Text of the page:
Rarely a day goes by that I don't remember my mother....either wanting to share some little tidbit of information, or just simply ask a question. So often I say aloud to her: I wish you could see how this or that has changed, or you wouldn't believe what color they painted your condo building!, what your grandchildren are doing now, or just share something that amuses me that only she would understand.
This was taken in 1956, the day I was married.

Mother (and yes, we called her "Mother" and not mom. her insistance) is certainly remembered for her skill in the kitchen...of course, we named recipes after her: Grandma's sandwiches (I must post those some time!) or Mother's Frozen Fruit Salad for the holidays, the list goes on and on. I'm sure you all do the same thing.

We did a great deal of picnicking when I was a child...mostly on our boat. In my mind's eye I can still see my dad hauling a huge wicker laundry basket (do they even make those anymore?) filled with picnic food, toted off the front porch, onto the dock and into the boat. You can be sure there would be blueberry or rhubarb pie, hamburger or hot dogs for a cookout, and always a variety of cold salads. One of my favorites was a pickled beet salad. My children always hated it and so did my sister, I recently discovered. :)  But I loved it (as did my father) and had such fun making it for this post, as I'm the only one who will eat it!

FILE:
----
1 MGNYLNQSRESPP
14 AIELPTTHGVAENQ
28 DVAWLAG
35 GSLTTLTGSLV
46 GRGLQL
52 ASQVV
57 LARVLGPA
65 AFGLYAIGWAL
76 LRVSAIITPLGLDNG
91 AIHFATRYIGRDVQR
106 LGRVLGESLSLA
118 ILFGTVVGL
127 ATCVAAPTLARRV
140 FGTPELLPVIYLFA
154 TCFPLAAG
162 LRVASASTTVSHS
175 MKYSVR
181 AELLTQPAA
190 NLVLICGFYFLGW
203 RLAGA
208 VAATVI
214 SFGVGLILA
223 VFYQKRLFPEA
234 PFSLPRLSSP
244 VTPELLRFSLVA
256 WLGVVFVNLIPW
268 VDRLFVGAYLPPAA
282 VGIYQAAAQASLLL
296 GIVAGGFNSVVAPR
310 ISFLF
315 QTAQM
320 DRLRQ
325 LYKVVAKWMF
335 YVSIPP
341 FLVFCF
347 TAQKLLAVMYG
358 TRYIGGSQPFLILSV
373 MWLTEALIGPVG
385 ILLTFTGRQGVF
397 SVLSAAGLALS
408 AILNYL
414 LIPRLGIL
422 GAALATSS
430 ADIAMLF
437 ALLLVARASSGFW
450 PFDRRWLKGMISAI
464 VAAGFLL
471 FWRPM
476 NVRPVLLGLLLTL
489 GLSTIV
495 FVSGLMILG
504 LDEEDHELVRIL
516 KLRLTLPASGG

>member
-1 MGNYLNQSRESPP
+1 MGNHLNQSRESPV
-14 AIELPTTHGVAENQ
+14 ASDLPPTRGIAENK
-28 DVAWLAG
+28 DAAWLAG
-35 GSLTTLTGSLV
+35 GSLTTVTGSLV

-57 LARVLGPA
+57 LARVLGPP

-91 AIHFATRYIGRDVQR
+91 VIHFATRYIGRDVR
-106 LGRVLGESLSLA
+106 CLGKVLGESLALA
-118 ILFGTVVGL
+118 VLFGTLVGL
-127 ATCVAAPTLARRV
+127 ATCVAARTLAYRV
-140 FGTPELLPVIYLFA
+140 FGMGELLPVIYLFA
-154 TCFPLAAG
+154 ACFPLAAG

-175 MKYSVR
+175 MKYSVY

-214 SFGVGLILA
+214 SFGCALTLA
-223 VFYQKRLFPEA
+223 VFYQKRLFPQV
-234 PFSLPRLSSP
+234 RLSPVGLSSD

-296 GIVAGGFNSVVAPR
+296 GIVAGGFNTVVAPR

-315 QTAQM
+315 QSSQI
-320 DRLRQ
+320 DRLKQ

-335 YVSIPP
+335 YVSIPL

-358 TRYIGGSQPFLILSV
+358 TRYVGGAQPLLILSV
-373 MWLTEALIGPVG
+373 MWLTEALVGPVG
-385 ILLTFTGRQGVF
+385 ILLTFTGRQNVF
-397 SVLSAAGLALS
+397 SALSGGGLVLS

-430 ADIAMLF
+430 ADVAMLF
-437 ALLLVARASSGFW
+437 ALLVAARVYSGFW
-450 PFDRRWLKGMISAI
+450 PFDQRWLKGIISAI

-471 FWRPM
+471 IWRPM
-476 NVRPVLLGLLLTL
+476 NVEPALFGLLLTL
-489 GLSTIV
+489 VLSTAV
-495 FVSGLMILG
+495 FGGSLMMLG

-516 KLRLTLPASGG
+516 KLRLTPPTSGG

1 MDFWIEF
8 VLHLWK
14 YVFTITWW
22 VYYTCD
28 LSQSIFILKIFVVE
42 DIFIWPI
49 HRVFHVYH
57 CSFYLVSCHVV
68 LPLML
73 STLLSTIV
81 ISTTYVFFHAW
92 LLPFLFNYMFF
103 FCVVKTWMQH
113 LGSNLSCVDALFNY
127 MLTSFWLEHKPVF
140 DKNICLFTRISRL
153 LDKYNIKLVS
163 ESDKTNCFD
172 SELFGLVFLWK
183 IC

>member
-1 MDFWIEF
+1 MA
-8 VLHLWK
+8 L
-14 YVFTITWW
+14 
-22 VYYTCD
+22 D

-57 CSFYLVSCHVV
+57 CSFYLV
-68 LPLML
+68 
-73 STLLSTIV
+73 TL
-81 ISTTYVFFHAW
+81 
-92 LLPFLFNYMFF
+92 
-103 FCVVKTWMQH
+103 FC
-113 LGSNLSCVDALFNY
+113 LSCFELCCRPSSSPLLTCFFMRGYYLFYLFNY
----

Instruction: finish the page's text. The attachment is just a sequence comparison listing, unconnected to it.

I suppose you could pickle your own beets, which I did NOT do for this post, but HERE is a link if you'd like a recipe. I wanted to keep this simple for busy lives, so I used bottled pickled beets. It brought back many memories when I lunched on it. I've made a few minor changes over the years as mother's recipe was just the beets, mayo and salt and pepper.

Mother's Pickled Beet Salad

3 jars chilled pickled beet slices, drained
6 hard boiled eggs
1/4 cup mayonnaise (You may need more or less of the mayo/sour cream mixture)
1/4 cup sour cream or yogurt
1 tablespoon chopped dill
1/2 teaspoon Dijon mustard

salt and pepper


Drain beets well. Quarter the eggs and combine carefully with the beets. Mix the remaining ingredients together and toss with the egg and beet mixture. Serve on lettuce.